On June 11th, the Legislature concluded an exceptionally unique legislative session. Over the course of six months, 892 bills passed both Houses of the New York State Legislature, with highlights including the Marijuana Regulation and Taxation Act, which became law in March, the Gender Recognition Act, various gun reforms, protections for workers, renters, and businesses impacted by the COVID-19 pandemic, and various criminal justice reforms.
However, questions about a possible special session this summer have been circulating after the Legislature finished session without passing the Clean Slate bill or the Governor’s proposal to split the leadership of the Metropolitan Transportation Authority. Issues regarding the Clean Slate Bill began during the final week of session when it was discovered there was a technical issue with the bill, which would need to be amended. However, amending the bill in the last two days meant that the bill would not be fully aged (i.e., have been in print for three days before it can be voted on), and the Legislature would have needed a message of necessity from the Governor’s office to pass it. In response, the Governor and the Legislative leaders came to an agreement that the Governor would give a message of necessity for the Clean Slate Bill and they would, in turn, pass his proposal to split the MTA’s leadership. However, this deal never came to fruition, with the Senate adjourning at 9 P.M. on June 10th without acting on either bill, and the Assembly finishing the next morning after only passing the MTA split bill.
Another factor that could bring the Legislature back to Albany for a special session is the fact that a majority of the Governor’s administration nominations have not yet been confirmed. Also, nominations to the State’s new Cannabis Control Board, which will oversee the rollout of recreational marijuana in the State, have not yet been announced. Once announced, the nominees will need to be confirmed by the Senate.
In response to Session ending, and questions regarding a possible special summer session, Senate Majority Leader Andrea Stewart-Cousins said, “as our scheduled session concludes tonight, we are proud of the historic progress we made this year. If ongoing discussions on any outstanding issues require action, we stand ready to come back when and if necessary.”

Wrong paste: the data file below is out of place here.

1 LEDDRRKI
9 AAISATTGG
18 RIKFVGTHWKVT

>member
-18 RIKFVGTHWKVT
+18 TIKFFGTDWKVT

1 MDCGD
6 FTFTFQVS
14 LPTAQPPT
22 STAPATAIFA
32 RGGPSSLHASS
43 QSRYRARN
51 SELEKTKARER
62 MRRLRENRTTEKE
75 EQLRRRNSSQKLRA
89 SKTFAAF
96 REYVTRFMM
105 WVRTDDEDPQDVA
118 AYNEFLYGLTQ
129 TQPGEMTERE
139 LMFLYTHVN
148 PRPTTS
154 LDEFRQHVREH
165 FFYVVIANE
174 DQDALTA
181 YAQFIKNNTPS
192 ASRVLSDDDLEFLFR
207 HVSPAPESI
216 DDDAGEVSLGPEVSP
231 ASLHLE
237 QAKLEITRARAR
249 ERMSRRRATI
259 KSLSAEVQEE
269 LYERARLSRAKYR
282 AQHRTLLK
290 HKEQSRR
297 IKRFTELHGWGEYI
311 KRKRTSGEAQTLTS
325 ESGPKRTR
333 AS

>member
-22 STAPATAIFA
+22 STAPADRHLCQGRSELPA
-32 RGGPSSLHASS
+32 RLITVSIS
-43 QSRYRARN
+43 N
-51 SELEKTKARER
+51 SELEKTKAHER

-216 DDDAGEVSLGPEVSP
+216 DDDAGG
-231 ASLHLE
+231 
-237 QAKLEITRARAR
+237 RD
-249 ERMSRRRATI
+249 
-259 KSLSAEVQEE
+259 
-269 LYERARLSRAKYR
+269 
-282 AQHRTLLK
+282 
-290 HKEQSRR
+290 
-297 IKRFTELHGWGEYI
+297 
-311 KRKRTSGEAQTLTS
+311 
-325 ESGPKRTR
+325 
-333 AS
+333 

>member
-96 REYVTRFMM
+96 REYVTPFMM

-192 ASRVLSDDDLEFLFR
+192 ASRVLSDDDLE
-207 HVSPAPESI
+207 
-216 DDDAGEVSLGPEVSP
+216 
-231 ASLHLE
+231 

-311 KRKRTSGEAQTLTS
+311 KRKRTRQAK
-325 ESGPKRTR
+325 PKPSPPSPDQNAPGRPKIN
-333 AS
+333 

On the other side of the political aisle, although they disagreed with much of the legislation passed this year, Republicans were most vocal about their disappointment that session concluded without the Legislature acting to fully revoke the Governor’s emergency executive powers, which were given to him by the Legislature at the beginning of the COVID-19 pandemic. “In spite of what they will talk about after this session, that’s the story,” said Senate Minority Leader Robert Ortt. “A governor with multiple investigations, a governor who lied to the people of New York, a governor who’s being investigated by the attorney general, the U.S. attorney, and the Assembly, and yet he continues to retain all of his pandemic power and continues to horse trade to things that he needs.”
Earlier this year, the Legislature passed legislation, which the Governor signed into law, that did reign in some of the powers by requiring the Governor to provide proper notice to the Legislature, and giving them the ability to repeal any of his directives through passage of concurrent resolutions, but many have said the bill that was passed does not go far enough. However, on June 24th, the Governor lifted the COVID-19 State of Emergency, which ended his emergency pandemic powers.